As early as the 1940s, archivists were talking about machine-readable records. The debates and experiments have been going on for many decades. One early approach was to declare that electronic records were not archives, because the archives couldn’t deal with them. (Archivists and records managers have always been at odds, he says, because RM is about retention schedules, i.e., deleting records.) Over time, archivists came up to speed. By 2000, some were dealing with electronic records. In 2010, many do, but many do not. There is a continuing debate.

There are three languages we need: Legal, Records Management, and IT. How do we make the old ways work in the new? We need both new filtering techniques, but also traditional notions of appraisal.

7. SIKM Leaders Community Discussions

a. Archiving Content

Question: An IT colleague is proposing that we archive content more than 6 months old (still searchable) and that content more than 12 months be removed (owner will get an email alert). Should we do this?

Answers:

b. CoP — Archiving and Retention Policy

Question: We are considering migrating content to a searchable archive after 12 months then purging content at 6 years. Is that reasonable? How are people doing this?

Answer from Lee Romero: Retiring A Community And Capturing Its Knowledge

c. Should a KM group be responsible for Records Management?

d. Answer from Murray Jennex: Email retention policies and email archive best practices

8. Don’t automatically archive content; improve search instead

Knowledge repositories often are configured to automatically archive documents after some predetermined period of time. The intent is that after content has been available for 90 days (or whatever duration is chosen) it is no longer current and thus should be removed from the repository. The assumption is that this old content should not appear in search results or in lists of available documents.

Reasons include:

Contributed content does not automatically become obsolete after a fixed period of time. It may remain valuable indefinitely.

I offer the analogy that just because Peter Drucker died in 2005, we don’t remove his books from the library. His insights will continue to be useful for a very long time.

One firm where I worked had an automatic archiving process. As a result, I would often receive messages from frustrated users who were searching for content that they had previously found in the repository but could no longer find. I would have to restore this content from the archive to the active repository. This caused users to be annoyed with the KM program, resulted in a lot of wasted time and effort, and sometimes delayed the retrieval of important information needed for client work.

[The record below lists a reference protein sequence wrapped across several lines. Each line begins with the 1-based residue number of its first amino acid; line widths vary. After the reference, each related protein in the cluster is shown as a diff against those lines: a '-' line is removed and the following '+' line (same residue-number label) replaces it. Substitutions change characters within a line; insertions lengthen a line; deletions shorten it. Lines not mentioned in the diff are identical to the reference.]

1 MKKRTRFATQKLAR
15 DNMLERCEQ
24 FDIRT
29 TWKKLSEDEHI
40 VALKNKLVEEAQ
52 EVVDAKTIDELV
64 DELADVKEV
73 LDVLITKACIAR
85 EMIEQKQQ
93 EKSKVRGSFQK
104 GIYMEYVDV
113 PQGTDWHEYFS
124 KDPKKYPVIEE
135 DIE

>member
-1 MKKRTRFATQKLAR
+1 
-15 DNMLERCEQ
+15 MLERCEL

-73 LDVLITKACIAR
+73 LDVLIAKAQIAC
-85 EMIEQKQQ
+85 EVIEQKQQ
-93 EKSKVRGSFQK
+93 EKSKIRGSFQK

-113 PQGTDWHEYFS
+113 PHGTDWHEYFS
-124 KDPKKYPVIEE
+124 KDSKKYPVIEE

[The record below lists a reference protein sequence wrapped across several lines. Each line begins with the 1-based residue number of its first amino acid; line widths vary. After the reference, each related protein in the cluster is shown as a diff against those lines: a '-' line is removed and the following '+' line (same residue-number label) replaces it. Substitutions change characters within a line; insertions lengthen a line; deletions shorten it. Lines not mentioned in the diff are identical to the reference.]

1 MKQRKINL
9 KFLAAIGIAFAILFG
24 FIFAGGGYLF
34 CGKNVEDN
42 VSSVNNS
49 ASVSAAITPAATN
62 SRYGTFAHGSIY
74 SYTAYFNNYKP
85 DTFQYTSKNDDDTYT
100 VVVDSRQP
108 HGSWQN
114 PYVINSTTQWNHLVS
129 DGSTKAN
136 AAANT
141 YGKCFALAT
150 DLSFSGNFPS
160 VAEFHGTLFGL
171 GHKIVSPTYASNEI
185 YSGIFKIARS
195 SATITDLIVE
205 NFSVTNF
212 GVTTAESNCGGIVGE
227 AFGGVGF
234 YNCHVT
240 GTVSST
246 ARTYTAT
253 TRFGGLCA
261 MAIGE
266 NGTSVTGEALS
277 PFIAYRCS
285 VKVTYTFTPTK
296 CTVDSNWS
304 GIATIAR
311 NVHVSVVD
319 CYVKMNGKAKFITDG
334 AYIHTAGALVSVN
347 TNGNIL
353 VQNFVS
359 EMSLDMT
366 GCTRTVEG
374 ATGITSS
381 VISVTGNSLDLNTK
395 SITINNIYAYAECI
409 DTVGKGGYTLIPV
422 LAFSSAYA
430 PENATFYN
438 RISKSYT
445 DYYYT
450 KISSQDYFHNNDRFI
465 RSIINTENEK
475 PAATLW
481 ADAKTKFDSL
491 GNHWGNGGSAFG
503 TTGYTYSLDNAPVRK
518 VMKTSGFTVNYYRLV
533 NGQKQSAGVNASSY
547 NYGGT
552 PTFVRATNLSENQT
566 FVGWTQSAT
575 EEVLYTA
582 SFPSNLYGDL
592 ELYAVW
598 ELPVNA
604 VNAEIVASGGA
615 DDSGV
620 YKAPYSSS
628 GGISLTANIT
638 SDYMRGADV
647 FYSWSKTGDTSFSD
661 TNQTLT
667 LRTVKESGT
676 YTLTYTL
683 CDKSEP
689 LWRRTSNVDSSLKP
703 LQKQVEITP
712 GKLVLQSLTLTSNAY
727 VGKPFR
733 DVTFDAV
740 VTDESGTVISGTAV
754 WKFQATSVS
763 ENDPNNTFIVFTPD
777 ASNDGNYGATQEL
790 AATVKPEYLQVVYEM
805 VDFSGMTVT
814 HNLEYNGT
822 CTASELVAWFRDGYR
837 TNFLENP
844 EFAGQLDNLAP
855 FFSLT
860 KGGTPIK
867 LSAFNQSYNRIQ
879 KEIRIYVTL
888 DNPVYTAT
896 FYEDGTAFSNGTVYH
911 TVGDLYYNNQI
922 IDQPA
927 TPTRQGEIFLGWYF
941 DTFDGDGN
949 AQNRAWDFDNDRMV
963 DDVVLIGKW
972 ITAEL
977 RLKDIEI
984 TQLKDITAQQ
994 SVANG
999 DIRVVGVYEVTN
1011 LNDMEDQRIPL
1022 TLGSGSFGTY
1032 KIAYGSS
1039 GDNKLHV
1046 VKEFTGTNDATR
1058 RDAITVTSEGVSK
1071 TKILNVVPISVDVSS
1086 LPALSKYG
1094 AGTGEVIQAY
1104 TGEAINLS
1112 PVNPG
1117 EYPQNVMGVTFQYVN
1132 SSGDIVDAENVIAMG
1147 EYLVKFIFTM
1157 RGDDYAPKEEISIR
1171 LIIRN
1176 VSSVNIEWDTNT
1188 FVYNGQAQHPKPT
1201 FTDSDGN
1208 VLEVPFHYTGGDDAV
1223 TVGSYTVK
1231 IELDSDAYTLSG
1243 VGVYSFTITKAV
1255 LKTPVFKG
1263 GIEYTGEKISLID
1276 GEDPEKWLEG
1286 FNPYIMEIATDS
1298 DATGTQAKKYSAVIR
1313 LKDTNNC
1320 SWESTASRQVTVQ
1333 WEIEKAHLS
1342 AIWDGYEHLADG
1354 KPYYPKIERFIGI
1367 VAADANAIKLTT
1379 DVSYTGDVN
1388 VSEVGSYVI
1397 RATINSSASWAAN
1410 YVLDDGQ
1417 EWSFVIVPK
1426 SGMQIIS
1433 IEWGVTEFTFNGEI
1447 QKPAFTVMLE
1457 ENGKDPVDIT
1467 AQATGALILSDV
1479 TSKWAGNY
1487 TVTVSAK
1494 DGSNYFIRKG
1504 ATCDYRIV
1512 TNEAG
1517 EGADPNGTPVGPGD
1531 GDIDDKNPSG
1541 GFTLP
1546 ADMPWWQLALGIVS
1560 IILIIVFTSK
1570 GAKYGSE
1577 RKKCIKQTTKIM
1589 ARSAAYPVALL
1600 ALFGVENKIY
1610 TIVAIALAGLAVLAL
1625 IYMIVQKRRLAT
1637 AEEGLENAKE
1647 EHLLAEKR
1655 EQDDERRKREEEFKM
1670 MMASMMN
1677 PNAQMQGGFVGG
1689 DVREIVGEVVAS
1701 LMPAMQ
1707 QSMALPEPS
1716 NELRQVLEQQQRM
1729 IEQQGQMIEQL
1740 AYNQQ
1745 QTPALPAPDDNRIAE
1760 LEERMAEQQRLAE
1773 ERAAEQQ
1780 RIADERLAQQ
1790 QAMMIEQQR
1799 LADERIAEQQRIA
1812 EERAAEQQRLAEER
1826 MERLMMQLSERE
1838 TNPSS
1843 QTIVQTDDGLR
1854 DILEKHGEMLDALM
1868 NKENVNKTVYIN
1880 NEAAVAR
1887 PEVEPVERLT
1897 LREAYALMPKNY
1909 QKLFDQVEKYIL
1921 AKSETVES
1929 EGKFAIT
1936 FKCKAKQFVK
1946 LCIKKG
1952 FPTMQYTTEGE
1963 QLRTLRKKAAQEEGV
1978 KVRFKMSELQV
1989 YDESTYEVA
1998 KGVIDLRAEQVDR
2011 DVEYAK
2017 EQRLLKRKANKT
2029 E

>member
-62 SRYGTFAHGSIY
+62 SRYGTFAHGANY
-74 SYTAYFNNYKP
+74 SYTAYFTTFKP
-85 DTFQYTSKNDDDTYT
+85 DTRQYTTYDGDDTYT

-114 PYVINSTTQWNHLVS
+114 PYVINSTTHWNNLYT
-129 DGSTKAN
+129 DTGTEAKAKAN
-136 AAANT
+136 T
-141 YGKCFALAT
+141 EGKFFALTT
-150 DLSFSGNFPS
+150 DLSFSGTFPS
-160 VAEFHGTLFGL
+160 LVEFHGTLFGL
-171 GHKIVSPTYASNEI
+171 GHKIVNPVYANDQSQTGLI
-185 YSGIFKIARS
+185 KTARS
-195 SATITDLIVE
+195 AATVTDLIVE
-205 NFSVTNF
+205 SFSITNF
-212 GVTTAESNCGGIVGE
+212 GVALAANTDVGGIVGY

In Knowledge management and innovation, Steve Denning wrote: “The quality of knowledge does not depend on whether it is old or new but rather whether it is relevant, whether it still works. Whether it is old or new hardly matters. The question is: does it work? The dynamic of academia is different. Here the new is celebrated, whether it is useful or not. The old is looked down on, not because it isn’t useful, but because the raison d’etre of academia is to create the new, not the useful. Innovation in industry will often draw on lessons from the past, particularly those that have been forgotten, or those that can be put together in new combinations to achieve new results. The bottom line however is not whether the knowledge is new, but whether it works in practice.”

With the cost of mass storage steadily decreasing, there are few good reasons to remove content from knowledge repositories unless it is known to be outdated, incorrect, or useless. Instead, allow search engines to limit results based on dates and other metadata to help users more easily find the content they need.

Don’t automatically archive content in a knowledge repository, threaded discussion, or other collection of knowledge. Instead, ensure that the search engine can limit results by the date of the knowledge object. Defaults can be set to limit results to the last 90 days, one year, or whatever duration is desired. But it should be easy for users to change the date range to include older content in the search results.

Also, allow content to be tagged with “recommended” or “good example” or “proven practice” by an authoritative source, and by users with “I found this useful” or with a “Like” button. Then allow searching by date, tag attribute, most-liked by users, etc. See Content rating is different behind the firewall for more on recommended tags.

Resources

17. AIIM

18. CMSWire

19. KMWorld

20. TechTarget

Products

Books

Knowledge Management Author and Speaker, Founder of SIKM Leaders Community, Community Evangelist, Knowledge Manager https://sites.google.com/site/stangarfield/